Every Child a Graduate: Improving High School Graduation
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- Adjusted Cohort Graduation Rate
- Answers to Frequently Asked Compulsory School Attendance Questions - This document outlines the rights and responsibilities related to attendance in Wisconsin public schools. It includes the responsibilities of both parents/guardians and public school officials to compel students to attend school on a regular basis.
Q. Who is counted as a graduate in the 4-year adjusted cohort rate?
A. Students are assigned to a permanent cohort based on two factors:
- School year of the student’s first high school enrollment period in Wisconsin, and
- Student’s grade level placement at the time of that first high school enrollment period.
To be counted as a graduate under the four-year adjusted cohort rate, a student must earn a regular diploma on or during the summer following their fourth year of high school. This includes early graduates. For more information, see Reporting Data about High School Completion Credentials
For extended timeframe, six-year adjusted cohort rate, and other information see Adjusted Cohort Graduation Rates.
Q. How is a “regular” diploma defined? My district issues several different diplomas.
A. A regular diploma is defined as any high school diploma issued by the school district under s.118.33 (1) Wis. Stats.
Students that are enrolled in an alternative education program and demonstrate a level of proficiency in the subject credit areas required in s.118.33 (1)(a) Wis. Stats. may be counted as having earned a regular diploma even if the diploma issued by the school district has a different title. Successful completion of a special education under PI 18.04 Wis. Admin. Code may also result in the issuance of a diploma.
General Education Development (GED) and High School Equivalency Diplomas (HSED) credentials issued by the state of Wisconsin, certificates of attendance, or any alternative awards are not considered regular diplomas. (Federal regulations – 34 C.F.R. §200.19(b)(1)(iv)).
Q. Does the four-year rate include the summer following a student’s fourth (senior) year?
A. Yes, a student that earns a (regular) diploma issued by the school district under s.118.33(1) and is exited before the beginning of the (fall) school term following their fourth year is counted as graduating within the four year timeframe.
See: Submitting and Publicly Reporting Data about High School Completion Credentials.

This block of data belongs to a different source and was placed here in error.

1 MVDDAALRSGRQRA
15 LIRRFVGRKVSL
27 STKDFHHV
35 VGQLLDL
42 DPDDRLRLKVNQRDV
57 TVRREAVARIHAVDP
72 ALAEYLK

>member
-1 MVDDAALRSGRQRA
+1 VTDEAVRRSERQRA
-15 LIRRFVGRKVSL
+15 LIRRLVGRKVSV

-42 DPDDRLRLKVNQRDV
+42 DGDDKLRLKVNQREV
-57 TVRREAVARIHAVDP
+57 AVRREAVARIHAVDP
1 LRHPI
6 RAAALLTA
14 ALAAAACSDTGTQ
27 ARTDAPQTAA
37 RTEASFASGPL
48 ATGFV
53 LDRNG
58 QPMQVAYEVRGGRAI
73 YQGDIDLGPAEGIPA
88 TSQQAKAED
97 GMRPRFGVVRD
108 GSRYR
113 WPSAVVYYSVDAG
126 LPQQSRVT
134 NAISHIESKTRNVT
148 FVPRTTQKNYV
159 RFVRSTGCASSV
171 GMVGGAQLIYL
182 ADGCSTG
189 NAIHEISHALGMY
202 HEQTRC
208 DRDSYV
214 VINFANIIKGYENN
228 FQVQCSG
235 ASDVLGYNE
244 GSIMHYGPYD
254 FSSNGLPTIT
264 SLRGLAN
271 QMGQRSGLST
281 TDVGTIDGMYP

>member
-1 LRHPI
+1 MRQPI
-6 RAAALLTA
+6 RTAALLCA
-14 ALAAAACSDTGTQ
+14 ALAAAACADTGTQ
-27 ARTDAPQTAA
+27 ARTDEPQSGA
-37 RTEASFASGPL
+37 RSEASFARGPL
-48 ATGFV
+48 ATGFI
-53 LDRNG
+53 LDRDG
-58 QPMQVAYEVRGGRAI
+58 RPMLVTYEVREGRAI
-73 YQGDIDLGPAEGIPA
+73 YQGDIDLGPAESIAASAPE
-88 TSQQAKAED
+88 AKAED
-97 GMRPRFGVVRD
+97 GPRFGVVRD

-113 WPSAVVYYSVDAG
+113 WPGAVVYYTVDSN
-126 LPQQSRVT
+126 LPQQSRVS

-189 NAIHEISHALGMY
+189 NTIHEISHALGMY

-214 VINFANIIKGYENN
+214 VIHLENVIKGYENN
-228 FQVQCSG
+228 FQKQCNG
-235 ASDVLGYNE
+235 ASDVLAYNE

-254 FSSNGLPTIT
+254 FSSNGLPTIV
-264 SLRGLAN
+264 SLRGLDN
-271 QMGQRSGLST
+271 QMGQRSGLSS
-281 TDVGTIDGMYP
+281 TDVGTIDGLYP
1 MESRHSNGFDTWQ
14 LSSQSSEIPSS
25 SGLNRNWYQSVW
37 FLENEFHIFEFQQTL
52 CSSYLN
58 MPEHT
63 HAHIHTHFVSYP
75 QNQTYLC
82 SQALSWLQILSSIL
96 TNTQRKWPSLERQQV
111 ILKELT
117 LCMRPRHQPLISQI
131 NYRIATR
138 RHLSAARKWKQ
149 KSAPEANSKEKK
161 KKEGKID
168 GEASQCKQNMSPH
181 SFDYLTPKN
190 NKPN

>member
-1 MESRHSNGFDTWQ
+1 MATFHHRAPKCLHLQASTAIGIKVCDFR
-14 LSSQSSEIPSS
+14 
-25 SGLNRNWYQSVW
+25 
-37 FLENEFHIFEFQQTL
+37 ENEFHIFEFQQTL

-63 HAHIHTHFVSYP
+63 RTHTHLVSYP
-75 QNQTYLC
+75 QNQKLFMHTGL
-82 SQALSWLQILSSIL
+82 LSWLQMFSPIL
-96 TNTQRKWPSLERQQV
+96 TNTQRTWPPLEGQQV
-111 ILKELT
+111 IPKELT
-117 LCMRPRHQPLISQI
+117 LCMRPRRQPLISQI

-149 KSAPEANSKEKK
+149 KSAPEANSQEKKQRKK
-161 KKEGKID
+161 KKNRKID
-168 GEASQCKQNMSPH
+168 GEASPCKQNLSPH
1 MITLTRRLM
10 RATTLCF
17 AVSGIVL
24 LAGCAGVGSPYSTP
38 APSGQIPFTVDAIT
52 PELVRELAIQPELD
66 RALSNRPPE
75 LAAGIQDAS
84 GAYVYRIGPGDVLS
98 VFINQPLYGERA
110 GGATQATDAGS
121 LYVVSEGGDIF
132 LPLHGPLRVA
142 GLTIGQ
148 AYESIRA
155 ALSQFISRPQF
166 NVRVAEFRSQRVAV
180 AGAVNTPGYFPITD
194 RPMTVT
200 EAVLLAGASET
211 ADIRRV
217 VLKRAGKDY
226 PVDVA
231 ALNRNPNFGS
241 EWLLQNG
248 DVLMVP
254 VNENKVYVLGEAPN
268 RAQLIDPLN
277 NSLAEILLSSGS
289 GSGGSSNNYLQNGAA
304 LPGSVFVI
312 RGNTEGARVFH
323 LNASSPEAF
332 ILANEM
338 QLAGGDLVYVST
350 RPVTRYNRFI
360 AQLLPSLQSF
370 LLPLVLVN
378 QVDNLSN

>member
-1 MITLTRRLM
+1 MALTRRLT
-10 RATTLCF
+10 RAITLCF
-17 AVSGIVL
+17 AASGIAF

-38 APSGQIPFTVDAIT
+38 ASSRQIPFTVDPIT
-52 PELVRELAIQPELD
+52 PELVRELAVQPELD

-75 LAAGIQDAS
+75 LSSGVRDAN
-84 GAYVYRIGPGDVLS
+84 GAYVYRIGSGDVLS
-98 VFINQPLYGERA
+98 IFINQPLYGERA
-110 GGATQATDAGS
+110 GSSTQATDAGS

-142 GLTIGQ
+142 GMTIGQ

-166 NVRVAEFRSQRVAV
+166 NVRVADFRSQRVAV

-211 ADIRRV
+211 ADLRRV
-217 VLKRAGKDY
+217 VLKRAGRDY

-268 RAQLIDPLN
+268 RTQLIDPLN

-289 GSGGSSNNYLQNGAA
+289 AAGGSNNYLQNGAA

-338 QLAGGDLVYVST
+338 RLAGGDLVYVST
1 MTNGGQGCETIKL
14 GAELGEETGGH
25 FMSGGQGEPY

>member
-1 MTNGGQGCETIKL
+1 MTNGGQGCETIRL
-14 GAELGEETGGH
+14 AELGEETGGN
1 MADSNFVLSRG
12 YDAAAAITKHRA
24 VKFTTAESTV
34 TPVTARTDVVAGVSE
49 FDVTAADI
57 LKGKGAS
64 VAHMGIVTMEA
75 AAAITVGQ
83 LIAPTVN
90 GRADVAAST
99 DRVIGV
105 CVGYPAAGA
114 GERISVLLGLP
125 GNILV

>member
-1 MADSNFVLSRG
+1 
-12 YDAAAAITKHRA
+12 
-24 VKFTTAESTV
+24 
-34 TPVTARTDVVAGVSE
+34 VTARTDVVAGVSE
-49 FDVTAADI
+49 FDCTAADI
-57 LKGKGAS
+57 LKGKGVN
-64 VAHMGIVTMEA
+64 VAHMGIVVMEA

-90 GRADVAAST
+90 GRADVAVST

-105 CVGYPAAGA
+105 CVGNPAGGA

Q. What happens when a student is credit deficient because they missed a lot of school due to illness or they transferred from another district?
A. Every student is assigned to a graduation “cohort” upon entering a Wisconsin high school for the first time. This cohort is used to calculate the 4-year, 5-year, and 6-year adjusted cohort rates. Assignment to a cohort is based on two factors:
- School year of student’s first high school enrolment period in a Wisconsin school (ISES Year End records), and
- Student’s grade level placement at time of that first high school enrollment period.
Students remain in their cohort, EXCEPT for students who:
- transfer to non-public Wisconsin schools,
- emigrate to another country, and
- who die.
Students who for any reason do not graduate with their cohort within four years and continue their education are counted as “known to be continuing.” When they do earn a regular diploma, they are credited in the extended year graduation rates as appropriate. The five-year rate includes all students graduating in five years or less. The six-year graduation rate includes all students earning a regular diploma in 6 years or less (e.g., in 3, 4, 5 and 6 years).
The adjusted cohort graduation rates changed the calculations published for schools and districts as well as the accountability goals. They do not change school board policy related to student graduation requirements. The student graduates when he/she meets requirements available under Wisconsin statute.
Q. The four-year rate only counts “on time” graduates. What about students who have an IEP for five or six years in high school?
A. All states are required to report graduation results using a standardized calculation: the four-year adjusted cohort rate. Wisconsin began reporting this rate early in 2011 for the 2010 graduation cohort, and used the rate as part of the 2011-12 accountability calculations. Most students who take longer than four-years to complete high school are counted in the extended, six-year adjusted cohort rates (all students graduating in 6 years or less).
Q. How does the new graduation rate affect students who take more than four years to graduate?
A. The new method of determining graduation rates does not affect students who take more than four years to graduate, including at-risk students and students with disabilities. Students have all the rights and options they had before. The graduation rate change does not change the responsibility of each district to provide the best programming for each student, which may include graduating from high school in five or six years. What changes is the way that districts are held accountable for these students and when they graduate.